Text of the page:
Members of Friends of the Adelaide International Birds Sanctuary (FAIBS) recently contributed to the BirdLife Australia section of the lantern parade at the Oz Asia Festival. A workshop was held in September in Adelaide International Bird Sanctuary (Flyway Network Site EAAF 131) where local artists taught all-comers, including family groups, how to make paper lanterns. These were enthusiastically shaped and decorated with bird themes.
On Saturday, October 19th, thousands of people of all ages thronged into Adelaide’s brightly decorated Elder Park to enjoy the riverside Oz Asia Festival and lantern parade. In a very multicultural setting, colorful bunting and festive lights created a magical atmosphere, while enticing aromas of tasty Asian foods wafted across the lawns. Resonant, rhythmic drumming accompanying dragon dancers pulsated through the late afternoon air. As the sun dipped below an orange horizon, lantern carriers assembled in preparation for their parade through the packed audience. An unexpected shower of rain failed to daunt the spirit of spectators or paraders, and as night skies spread, booming ceremonial music and drums heralded the lantern carriers as they began their journey weaving along a pathway in and out of the excited crowds.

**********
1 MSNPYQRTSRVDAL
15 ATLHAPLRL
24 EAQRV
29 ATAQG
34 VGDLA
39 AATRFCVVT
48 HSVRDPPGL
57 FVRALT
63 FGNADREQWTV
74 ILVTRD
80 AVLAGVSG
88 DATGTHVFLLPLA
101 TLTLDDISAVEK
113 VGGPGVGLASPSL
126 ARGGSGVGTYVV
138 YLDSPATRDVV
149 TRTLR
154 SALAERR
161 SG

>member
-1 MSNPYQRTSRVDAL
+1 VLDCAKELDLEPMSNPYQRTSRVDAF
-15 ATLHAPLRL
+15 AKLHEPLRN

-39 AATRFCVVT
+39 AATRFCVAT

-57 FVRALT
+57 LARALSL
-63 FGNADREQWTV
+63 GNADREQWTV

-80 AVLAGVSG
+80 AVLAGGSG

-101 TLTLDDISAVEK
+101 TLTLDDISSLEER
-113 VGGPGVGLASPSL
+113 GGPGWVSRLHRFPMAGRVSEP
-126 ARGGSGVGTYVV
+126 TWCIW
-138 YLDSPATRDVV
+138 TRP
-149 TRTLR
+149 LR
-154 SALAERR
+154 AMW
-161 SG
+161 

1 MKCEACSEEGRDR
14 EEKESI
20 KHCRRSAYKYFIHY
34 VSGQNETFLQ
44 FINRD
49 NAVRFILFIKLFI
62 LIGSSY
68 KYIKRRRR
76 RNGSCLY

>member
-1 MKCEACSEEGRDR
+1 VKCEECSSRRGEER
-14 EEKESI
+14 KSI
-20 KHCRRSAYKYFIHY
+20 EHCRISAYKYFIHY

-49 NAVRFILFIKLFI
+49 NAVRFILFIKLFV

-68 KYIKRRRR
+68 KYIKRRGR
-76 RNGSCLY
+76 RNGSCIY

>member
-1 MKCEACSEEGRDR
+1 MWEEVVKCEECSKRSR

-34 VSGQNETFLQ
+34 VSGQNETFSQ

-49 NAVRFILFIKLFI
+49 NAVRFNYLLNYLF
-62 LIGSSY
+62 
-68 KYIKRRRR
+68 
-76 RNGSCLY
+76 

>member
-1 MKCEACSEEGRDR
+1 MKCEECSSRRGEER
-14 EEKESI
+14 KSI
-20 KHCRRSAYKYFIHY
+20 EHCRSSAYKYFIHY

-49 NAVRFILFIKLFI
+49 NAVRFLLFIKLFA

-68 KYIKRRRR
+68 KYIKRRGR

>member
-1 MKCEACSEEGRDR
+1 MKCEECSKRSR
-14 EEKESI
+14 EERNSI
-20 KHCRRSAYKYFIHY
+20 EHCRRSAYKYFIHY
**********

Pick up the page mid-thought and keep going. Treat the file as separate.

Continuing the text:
Red-attired FAIBS members joined the BirdLife Australia walkers in the parade, some helping to carry the huge and beautiful Moon Bird lantern portraying a giant Red Knot. Others carried their own smaller hand-made lanterns decorated with various interpretations of the habitat and birds of the East Asian-Australasian Flyway. The event was spectacular, with masses of people filling the Park, as enchanted as FAIBS members were by the beauty of hundreds of glowing lanterns passing by.
BirdLife Australia and FAIBS members participated in this event as a way of raising awareness to the existence of their organisations and the work they do to promote the welfare of shorebirds and their habitat in the Adelaide region. The endangered Red Knot portrayed in their main lantern is a symbol of the amazing migratory birds that annually traverse the East Asian-Australasian Flyway, coming to the shores of the Adelaide International Bird Sanctuary in their thousands every summer. Here, they busily feed up in preparation for their return journey to breed in the Tundra areas of the Northern Hemisphere before returning again to the very same Southern Hemisphere Adelaide shores they departed from earlier in the year.